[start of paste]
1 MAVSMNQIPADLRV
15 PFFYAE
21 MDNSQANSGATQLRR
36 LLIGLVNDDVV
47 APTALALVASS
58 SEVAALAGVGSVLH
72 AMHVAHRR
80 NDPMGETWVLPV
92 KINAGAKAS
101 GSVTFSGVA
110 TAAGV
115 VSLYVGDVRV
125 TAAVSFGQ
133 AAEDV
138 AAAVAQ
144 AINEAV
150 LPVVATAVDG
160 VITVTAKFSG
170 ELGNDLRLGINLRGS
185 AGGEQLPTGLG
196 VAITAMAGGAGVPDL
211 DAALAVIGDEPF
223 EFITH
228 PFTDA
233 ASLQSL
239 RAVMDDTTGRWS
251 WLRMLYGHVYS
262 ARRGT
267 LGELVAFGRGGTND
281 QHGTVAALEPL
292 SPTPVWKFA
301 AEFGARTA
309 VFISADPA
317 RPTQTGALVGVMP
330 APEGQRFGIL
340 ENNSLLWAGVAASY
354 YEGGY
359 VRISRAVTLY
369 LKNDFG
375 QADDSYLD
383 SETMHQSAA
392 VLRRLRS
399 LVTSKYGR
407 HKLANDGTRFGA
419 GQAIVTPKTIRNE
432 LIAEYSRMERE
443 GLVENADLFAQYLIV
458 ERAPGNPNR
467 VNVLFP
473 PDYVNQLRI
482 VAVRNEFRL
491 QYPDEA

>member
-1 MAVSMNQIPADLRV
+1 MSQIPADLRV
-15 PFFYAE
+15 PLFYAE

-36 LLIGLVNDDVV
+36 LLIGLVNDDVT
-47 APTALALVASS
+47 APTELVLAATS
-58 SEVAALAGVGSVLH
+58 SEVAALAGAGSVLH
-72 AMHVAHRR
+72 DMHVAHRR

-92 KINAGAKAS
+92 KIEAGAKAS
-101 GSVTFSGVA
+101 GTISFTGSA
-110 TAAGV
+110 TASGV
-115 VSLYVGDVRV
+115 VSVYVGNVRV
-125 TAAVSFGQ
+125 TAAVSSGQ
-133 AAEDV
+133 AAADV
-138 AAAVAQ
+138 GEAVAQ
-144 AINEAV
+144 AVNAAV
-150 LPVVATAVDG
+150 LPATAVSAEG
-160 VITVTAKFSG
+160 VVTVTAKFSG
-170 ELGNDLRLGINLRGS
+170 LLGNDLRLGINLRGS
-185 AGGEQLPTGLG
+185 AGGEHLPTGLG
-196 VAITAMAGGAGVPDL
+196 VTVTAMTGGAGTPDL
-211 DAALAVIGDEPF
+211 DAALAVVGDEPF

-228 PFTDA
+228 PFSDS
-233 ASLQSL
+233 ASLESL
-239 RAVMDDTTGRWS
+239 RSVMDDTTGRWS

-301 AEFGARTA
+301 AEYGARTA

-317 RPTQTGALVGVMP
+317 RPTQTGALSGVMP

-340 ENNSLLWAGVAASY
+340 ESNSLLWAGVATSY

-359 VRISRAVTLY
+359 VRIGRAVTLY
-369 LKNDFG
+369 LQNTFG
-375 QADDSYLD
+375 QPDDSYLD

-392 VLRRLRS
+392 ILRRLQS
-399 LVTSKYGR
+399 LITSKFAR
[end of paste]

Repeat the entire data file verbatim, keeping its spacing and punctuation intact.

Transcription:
1 MAVSMNQIPADLRV
15 PFFYAE
21 MDNSQANSGATQLRR
36 LLIGLVNDDVV
47 APTALALVASS
58 SEVAALAGVGSVLH
72 AMHVAHRR
80 NDPMGETWVLPV
92 KINAGAKAS
101 GSVTFSGVA
110 TAAGV
115 VSLYVGDVRV
125 TAAVSFGQ
133 AAEDV
138 AAAVAQ
144 AINEAV
150 LPVVATAVDG
160 VITVTAKFSG
170 ELGNDLRLGINLRGS
185 AGGEQLPTGLG
196 VAITAMAGGAGVPDL
211 DAALAVIGDEPF
223 EFITH
228 PFTDA
233 ASLQSL
239 RAVMDDTTGRWS
251 WLRMLYGHVYS
262 ARRGT
267 LGELVAFGRGGTND
281 QHGTVAALEPL
292 SPTPVWKFA
301 AEFGARTA
309 VFISADPA
317 RPTQTGALVGVMP
330 APEGQRFGIL
340 ENNSLLWAGVAASY
354 YEGGY
359 VRISRAVTLY
369 LKNDFG
375 QADDSYLD
383 SETMHQSAA
392 VLRRLRS
399 LVTSKYGR
407 HKLANDGTRFGA
419 GQAIVTPKTIRNE
432 LIAEYSRMERE
443 GLVENADLFAQYLIV
458 ERAPGNPNR
467 VNVLFP
473 PDYVNQLRI
482 VAVRNEFRL
491 QYPDEA

>member
-1 MAVSMNQIPADLRV
+1 MSQIPADLRV
-15 PFFYAE
+15 PLFYAE

-36 LLIGLVNDDVV
+36 LLIGLVNDDVT
-47 APTALALVASS
+47 APTELVLAATS
-58 SEVAALAGVGSVLH
+58 SEVAALAGAGSVLH
-72 AMHVAHRR
+72 DMHVAHRR

-92 KINAGAKAS
+92 KIEAGAKAS
-101 GSVTFSGVA
+101 GTISFTGSA
-110 TAAGV
+110 TASGV
-115 VSLYVGDVRV
+115 VSVYVGNVRV
-125 TAAVSFGQ
+125 TAAVSSGQ
-133 AAEDV
+133 AAADV
-138 AAAVAQ
+138 GEAVAQ
-144 AINEAV
+144 AVNAAV
-150 LPVVATAVDG
+150 LPATAVSAEG
-160 VITVTAKFSG
+160 VVTVTAKFSG
-170 ELGNDLRLGINLRGS
+170 LLGNDLRLGINLRGS
-185 AGGEQLPTGLG
+185 AGGEHLPTGLG
-196 VAITAMAGGAGVPDL
+196 VTVTAMTGGAGTPDL
-211 DAALAVIGDEPF
+211 DAALAVVGDEPF

-228 PFTDA
+228 PFSDS
-233 ASLQSL
+233 ASLESL
-239 RAVMDDTTGRWS
+239 RSVMDDTTGRWS

-301 AEFGARTA
+301 AEYGARTA

-317 RPTQTGALVGVMP
+317 RPTQTGALSGVMP

-340 ENNSLLWAGVAASY
+340 ESNSLLWAGVATSY

-359 VRISRAVTLY
+359 VRIGRAVTLY
-369 LKNDFG
+369 LQNTFG
-375 QADDSYLD
+375 QPDDSYLD

-392 VLRRLRS
+392 ILRRLQS
-399 LVTSKYGR
+399 LITSKFAR